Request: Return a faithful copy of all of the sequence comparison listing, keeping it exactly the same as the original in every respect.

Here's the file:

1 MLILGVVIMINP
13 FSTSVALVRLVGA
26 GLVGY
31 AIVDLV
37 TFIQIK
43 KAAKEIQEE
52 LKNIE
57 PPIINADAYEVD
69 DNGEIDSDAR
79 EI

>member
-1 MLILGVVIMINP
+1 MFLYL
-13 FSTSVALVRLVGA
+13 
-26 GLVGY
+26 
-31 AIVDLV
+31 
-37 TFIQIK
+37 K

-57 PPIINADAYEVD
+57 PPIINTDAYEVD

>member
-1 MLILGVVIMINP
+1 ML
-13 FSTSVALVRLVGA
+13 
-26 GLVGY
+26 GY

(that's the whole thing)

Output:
1 MLILGVVIMINP
13 FSTSVALVRLVGA
26 GLVGY
31 AIVDLV
37 TFIQIK
43 KAAKEIQEE
52 LKNIE
57 PPIINADAYEVD
69 DNGEIDSDAR
79 EI

>member
-1 MLILGVVIMINP
+1 MFLYL
-13 FSTSVALVRLVGA
+13 
-26 GLVGY
+26 
-31 AIVDLV
+31 
-37 TFIQIK
+37 K

-57 PPIINADAYEVD
+57 PPIINTDAYEVD

>member
-1 MLILGVVIMINP
+1 ML
-13 FSTSVALVRLVGA
+13 
-26 GLVGY
+26 GY